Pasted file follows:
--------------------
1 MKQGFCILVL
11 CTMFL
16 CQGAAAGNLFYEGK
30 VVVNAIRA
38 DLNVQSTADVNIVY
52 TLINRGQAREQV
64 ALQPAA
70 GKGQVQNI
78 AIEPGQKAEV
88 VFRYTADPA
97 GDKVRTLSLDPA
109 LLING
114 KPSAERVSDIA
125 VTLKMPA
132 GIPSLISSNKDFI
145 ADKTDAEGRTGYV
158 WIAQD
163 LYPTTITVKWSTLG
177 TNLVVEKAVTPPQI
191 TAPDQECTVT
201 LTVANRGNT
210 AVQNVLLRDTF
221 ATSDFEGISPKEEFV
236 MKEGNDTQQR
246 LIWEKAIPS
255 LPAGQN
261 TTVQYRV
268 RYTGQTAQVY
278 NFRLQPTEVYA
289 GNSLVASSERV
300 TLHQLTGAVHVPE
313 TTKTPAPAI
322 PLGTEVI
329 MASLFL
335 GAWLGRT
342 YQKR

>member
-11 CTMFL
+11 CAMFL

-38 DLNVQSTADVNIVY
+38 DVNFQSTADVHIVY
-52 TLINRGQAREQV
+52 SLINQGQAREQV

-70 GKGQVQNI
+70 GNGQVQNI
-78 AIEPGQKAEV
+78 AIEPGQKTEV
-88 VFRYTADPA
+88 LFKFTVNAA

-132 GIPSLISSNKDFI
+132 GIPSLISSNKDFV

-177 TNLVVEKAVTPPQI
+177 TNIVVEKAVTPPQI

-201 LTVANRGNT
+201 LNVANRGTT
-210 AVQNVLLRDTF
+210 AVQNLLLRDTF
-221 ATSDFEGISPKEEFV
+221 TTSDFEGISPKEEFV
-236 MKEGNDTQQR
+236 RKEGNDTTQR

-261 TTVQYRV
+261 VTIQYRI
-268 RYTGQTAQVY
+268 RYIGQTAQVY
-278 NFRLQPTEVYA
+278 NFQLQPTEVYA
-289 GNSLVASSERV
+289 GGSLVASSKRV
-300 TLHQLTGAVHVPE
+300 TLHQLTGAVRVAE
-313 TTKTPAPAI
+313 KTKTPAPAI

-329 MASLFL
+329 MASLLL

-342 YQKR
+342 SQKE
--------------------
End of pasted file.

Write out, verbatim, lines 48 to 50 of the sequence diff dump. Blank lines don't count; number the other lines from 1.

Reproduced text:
-88 VFRYTADPA
+88 LFKFTVNAA

-132 GIPSLISSNKDFI